Because metadata can assist litigants piece together how an electronic document was created or altered, courts and commentators have determined that such information is subject to the normal discovery process. For example, the 2005 Sedona Principles for Electronic Document Production instruct litigants to pay careful attention to the preservation and production of metadata if they know or should know that certain metadata is relevant. The Sedona Guidelines: Best Practice Guidelines and Commentary for Managing Information and Records in the Electronic Age (The Sedona Conference Working Group Series, Sept. 2005 Series, available at

In an early case, Armstrong v. Executive Office of the President, Office of Administration, 1 F.3d 1274, 1285 (D.C. Cir. 1993), rev’d in part on other grounds, 90 F.3d 553 (D.C. Cir. 1996), the court concluded that government agencies violated their preservation obligations under the Federal Records Act by instructing employees to archive only the printed copies of electronic communications. In the court’s opinion, “[w]ithout the [electronic data], the paper print-outs – akin to traditional memoranda with the ‘to’ and ‘from’ cut off and even the ‘received’ stamp pruned away – are dismembered documents indeed.” Id.

And in In re Verisign, Inc. Securities Litigation, No. C 02-02270 (JW), 2004 WL 2445243, at *2 -*3 (N.D. Cal. Mar. 10, 2004), a class action securities case brought against a corporation and its officers, the court upheld a discovery order expressly directing the defendants to produce all electronic evidence in its original format, including metadata.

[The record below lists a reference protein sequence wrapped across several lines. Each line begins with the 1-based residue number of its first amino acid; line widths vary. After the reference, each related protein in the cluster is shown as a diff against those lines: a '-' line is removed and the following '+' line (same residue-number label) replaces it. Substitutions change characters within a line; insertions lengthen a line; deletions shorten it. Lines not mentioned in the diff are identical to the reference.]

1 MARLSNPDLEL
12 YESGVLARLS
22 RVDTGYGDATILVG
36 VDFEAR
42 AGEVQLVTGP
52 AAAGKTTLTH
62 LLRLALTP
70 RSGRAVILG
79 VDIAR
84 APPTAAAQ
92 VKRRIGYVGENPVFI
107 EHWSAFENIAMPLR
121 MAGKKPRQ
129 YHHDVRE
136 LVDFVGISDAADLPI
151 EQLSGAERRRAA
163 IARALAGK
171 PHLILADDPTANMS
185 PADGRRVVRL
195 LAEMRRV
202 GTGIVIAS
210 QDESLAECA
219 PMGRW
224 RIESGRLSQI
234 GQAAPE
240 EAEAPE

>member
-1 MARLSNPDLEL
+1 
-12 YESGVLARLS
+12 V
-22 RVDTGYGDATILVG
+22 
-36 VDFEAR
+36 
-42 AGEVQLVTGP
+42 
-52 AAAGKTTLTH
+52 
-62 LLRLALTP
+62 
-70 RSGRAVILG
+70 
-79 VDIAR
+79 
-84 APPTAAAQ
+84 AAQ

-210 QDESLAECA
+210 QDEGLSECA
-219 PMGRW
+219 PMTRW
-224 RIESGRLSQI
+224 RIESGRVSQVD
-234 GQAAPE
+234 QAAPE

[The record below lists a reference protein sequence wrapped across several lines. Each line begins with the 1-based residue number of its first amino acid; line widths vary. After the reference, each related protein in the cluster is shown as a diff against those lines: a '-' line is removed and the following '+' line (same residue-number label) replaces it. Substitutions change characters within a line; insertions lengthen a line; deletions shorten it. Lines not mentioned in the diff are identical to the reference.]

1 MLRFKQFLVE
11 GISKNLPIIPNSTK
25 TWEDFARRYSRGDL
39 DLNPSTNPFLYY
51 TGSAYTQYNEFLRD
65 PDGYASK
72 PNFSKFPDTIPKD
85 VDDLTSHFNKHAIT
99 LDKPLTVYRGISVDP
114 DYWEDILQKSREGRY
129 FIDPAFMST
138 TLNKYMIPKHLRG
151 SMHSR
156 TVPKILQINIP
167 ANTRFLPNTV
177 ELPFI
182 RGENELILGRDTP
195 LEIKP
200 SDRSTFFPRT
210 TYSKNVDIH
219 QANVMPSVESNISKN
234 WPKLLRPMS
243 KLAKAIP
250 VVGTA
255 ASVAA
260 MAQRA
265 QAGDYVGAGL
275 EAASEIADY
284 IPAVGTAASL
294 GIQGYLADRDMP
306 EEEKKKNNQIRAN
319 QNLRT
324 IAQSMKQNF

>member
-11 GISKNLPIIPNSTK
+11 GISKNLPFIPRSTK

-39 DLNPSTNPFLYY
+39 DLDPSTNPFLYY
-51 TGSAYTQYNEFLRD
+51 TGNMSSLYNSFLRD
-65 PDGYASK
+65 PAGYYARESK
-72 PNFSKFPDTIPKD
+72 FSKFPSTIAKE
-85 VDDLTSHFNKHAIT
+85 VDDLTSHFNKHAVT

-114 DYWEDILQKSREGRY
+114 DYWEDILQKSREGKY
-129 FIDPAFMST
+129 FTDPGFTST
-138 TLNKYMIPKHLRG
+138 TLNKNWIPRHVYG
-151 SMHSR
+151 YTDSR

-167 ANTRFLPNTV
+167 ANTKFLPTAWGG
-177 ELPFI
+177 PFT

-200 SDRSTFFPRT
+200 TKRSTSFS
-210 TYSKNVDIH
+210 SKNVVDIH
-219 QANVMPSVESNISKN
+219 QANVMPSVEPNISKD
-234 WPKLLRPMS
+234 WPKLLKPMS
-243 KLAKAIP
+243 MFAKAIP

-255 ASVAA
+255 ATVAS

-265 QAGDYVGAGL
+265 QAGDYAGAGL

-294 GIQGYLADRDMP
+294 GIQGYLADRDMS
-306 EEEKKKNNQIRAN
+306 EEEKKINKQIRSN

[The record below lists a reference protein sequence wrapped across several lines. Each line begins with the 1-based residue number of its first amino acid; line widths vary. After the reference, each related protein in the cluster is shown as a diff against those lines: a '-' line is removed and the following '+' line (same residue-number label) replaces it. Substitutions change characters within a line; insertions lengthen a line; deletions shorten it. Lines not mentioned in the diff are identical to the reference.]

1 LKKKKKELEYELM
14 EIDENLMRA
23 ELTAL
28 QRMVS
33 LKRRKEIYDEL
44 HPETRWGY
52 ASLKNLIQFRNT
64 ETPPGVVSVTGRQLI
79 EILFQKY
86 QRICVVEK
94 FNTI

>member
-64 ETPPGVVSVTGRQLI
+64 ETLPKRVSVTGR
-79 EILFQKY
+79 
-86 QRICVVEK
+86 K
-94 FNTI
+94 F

More recently, the court in Williams concluded that when a party is ordered to produce electronic documents as they are maintained “in the ordinary course of business,” the producing party must produce them with metadata intact. Williams, 230 F.R.D. at 652. The plaintiffs there brought a class action alleging that age was the determining factor in the defendant’s decision to terminate their employment during a reduction in force. The plaintiffs sought electronic spreadsheets containing the names of the other candidates for the reduction in force and objected to the defendant’s production of these spreadsheets in a redacted form, with the metadata “scrubbed” off.

Rejecting the defendant’s argument that there is a presumption against the production of metadata, the court concluded that the requesting party does not have the initial burden of demonstrating the metadata’s relevance; rather, the producing party has the burden to object and show why the metadata should not be produced. Id. Williams underscores the current trend toward requiring litigants, at the very least, to produce metadata in response to specific discovery requests and court orders.

Illustrative of this trend, courts routinely order litigants not only to produce metadata in discovery but to preserve the data itself in its original form for the duration of the litigation. See In re Inc. Securities Litigation, 233 F.R.D. 88, 90-92 (D. Conn. 2005) (court ordered parties to produce searchable metadata databases); In re Vioxx Products Liability Litigation, No. MDL 1657, 2005 WL 756742, at *3 (E.D. La. Feb. 18, 2005) (court included metadata in its discovery order); Jicarilla Apache Nation v. United States, 60 Fed. Cl. 413, 416 (2004) (same).